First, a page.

“Who Thinks I Need a Perfect Body?” Perceptions and Internal Dialogue among Adolescents about Their Bodies

“Who Thinks I Need a Perfect Body?” Perceptions and Internal Dialogue among Adolescents about... The main aim of this study was to provide a detailed examination of the nature of the messages that adolescent boys and girls receive about their bodies. Forty adolescent boys and 40 adolescent girls participated in an in-depth interview to gain an understanding of the range of potential ‘sources’ of body-related messages. Messages were organized around the source of these messages (self, mother, father, brother, sister, female friends, male friends, media). There were consistent gender differences in the way that adolescents received and interpreted messages about their bodies. Overall girls received more positive and more negative messages than boys did. Boys reported having received virtually no negative messages from most people. The content of internal dialogue among adolescents revealed that messages about the body could be interpreted, distorted, and deflected. The implications of these findings for preventing body image-related problems and disordered eating among adolescents are discussed. http://www.deepdyve.com/assets/images/DeepDyve-Logo-lg.png Sex Roles Springer Journals

“Who Thinks I Need a Perfect Body?” Perceptions and Internal Dialogue among Adolescents about Their Bodies

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Publisher
Springer Journals
Copyright
Copyright © 2006 by Springer Science+Business Media, LLC
Subject
Psychology; Gender Studies; Sociology, general; Medicine/Public Health, general
ISSN
0360-0025
eISSN
1573-2762
D.O.I.
10.1007/s11199-006-9093-0
Publisher site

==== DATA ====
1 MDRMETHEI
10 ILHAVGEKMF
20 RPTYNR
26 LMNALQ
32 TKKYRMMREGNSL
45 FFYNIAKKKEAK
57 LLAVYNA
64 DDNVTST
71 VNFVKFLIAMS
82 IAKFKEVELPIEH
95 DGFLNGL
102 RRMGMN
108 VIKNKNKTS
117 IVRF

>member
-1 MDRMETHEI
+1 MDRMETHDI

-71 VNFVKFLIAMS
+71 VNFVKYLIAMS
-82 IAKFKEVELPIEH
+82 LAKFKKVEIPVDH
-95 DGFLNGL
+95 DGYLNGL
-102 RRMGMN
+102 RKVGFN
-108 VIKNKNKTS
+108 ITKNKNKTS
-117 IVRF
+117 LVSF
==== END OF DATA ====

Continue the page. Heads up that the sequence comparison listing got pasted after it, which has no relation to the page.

See Article on Publisher Site

Abstract

The main aim of this study was to provide a detailed examination of the nature of the messages that adolescent boys and girls receive about their bodies. Forty adolescent boys and 40 adolescent girls participated in an in-depth interview to gain an understanding of the range of potential ‘sources’ of body-related messages. Messages were organized around the source of these messages (self, mother, father, brother, sister, female friends, male friends, media). There were consistent gender differences in the way that adolescents received and interpreted messages about their bodies. Overall girls received more positive and more negative messages than boys did. Boys reported having received virtually no negative messages from most people. The content of internal dialogue among adolescents revealed that messages about the body could be interpreted, distorted, and deflected. The implications of these findings for preventing body image-related problems and disordered eating among adolescents are discussed.

Journal

Sex RolesSpringer Journals

Published: Nov 21, 2006

References

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